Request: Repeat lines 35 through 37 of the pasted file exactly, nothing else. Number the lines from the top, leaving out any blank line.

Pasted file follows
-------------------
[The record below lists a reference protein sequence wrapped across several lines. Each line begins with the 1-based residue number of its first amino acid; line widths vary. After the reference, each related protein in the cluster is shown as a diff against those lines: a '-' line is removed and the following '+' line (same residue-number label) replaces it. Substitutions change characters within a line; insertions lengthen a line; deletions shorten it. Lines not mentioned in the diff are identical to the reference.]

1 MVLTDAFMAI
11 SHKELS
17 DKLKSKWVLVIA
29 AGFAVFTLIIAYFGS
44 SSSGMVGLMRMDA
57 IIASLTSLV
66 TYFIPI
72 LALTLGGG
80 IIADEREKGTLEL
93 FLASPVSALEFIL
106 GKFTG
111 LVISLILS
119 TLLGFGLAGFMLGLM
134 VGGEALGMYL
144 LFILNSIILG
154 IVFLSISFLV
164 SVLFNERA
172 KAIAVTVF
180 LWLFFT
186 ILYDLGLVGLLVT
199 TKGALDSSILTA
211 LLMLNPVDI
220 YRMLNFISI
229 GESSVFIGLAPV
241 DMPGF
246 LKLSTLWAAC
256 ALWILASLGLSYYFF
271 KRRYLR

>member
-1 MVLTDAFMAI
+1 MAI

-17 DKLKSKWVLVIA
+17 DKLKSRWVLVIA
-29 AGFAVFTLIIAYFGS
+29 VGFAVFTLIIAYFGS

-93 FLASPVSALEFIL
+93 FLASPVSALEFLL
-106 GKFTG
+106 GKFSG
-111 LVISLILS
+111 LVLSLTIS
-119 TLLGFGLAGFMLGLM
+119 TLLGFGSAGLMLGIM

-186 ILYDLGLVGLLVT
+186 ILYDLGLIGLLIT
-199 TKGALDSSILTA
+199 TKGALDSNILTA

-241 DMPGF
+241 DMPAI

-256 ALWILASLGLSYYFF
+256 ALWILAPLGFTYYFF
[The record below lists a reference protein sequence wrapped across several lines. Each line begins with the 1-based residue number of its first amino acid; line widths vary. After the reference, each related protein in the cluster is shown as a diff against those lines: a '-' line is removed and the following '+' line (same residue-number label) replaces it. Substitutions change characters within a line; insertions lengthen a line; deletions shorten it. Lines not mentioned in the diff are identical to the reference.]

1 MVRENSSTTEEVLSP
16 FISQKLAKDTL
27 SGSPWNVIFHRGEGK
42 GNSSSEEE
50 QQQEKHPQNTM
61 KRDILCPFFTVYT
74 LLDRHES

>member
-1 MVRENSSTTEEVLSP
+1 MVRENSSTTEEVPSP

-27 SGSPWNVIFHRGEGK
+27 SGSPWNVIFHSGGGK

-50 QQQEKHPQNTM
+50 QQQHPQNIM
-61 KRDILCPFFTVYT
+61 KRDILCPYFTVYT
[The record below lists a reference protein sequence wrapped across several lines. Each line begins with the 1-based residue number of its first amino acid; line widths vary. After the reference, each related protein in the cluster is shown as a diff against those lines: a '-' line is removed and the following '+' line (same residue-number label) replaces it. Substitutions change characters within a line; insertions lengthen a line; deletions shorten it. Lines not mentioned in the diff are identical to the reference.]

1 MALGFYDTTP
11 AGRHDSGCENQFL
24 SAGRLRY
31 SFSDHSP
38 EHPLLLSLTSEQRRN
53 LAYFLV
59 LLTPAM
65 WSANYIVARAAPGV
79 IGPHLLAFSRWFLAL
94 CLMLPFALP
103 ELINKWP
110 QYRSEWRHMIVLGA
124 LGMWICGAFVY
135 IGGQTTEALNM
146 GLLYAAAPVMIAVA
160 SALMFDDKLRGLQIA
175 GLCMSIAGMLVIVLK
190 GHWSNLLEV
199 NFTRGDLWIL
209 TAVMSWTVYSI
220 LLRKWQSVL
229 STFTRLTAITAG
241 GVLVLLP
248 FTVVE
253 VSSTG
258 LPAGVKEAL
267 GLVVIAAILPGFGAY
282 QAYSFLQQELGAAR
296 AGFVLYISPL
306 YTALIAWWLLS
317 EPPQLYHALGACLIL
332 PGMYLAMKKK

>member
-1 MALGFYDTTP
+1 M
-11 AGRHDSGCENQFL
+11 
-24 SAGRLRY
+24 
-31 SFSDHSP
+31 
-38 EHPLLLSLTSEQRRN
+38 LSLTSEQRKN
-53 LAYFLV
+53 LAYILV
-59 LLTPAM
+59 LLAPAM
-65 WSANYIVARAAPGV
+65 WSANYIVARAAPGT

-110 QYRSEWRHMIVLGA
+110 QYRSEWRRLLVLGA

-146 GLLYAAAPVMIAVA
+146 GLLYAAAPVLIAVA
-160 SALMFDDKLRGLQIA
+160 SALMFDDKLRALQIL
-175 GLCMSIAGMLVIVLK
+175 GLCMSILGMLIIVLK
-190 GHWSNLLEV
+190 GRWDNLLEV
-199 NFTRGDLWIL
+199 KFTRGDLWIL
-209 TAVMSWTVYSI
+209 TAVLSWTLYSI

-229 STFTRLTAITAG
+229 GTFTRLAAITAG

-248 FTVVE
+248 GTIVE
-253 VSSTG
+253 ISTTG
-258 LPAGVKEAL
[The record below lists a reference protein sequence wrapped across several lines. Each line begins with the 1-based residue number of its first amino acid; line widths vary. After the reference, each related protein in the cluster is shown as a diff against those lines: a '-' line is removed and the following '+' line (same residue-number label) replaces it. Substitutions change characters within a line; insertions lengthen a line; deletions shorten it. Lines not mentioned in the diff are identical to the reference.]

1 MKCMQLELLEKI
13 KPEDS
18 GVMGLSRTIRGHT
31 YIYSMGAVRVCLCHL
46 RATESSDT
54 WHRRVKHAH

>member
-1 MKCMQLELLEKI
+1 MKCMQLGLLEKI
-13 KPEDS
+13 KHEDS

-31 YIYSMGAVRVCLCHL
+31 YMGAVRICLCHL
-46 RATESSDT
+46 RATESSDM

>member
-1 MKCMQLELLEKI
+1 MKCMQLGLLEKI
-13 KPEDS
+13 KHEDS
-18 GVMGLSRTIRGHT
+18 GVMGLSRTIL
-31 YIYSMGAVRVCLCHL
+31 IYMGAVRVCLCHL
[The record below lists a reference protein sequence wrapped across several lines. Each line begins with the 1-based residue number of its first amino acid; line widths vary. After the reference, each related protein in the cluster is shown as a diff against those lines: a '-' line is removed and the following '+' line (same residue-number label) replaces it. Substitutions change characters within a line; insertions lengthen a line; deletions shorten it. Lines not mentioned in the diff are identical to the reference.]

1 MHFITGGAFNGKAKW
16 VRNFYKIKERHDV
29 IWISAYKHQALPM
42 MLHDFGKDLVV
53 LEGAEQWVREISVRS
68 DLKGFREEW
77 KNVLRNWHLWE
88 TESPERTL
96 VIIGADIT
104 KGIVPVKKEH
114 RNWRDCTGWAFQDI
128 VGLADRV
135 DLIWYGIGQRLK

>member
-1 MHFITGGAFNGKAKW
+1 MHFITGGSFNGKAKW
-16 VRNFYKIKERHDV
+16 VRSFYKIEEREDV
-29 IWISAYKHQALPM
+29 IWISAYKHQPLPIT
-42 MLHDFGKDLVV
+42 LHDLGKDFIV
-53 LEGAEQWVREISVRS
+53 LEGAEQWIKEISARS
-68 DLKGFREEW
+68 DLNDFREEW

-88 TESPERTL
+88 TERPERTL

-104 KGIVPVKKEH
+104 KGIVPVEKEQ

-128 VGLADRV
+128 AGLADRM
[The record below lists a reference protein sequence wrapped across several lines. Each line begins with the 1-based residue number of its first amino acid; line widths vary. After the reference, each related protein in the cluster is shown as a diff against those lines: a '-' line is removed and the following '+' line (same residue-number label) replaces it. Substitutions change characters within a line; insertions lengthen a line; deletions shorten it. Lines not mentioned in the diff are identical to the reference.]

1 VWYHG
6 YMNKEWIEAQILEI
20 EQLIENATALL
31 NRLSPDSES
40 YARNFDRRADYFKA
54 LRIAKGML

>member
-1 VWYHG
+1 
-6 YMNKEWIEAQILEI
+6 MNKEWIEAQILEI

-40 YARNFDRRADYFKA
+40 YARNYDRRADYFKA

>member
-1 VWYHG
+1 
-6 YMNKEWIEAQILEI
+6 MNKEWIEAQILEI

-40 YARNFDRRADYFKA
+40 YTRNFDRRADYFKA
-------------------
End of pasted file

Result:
-29 AGFAVFTLIIAYFGS
+29 VGFAVFTLIIAYFGS

-93 FLASPVSALEFIL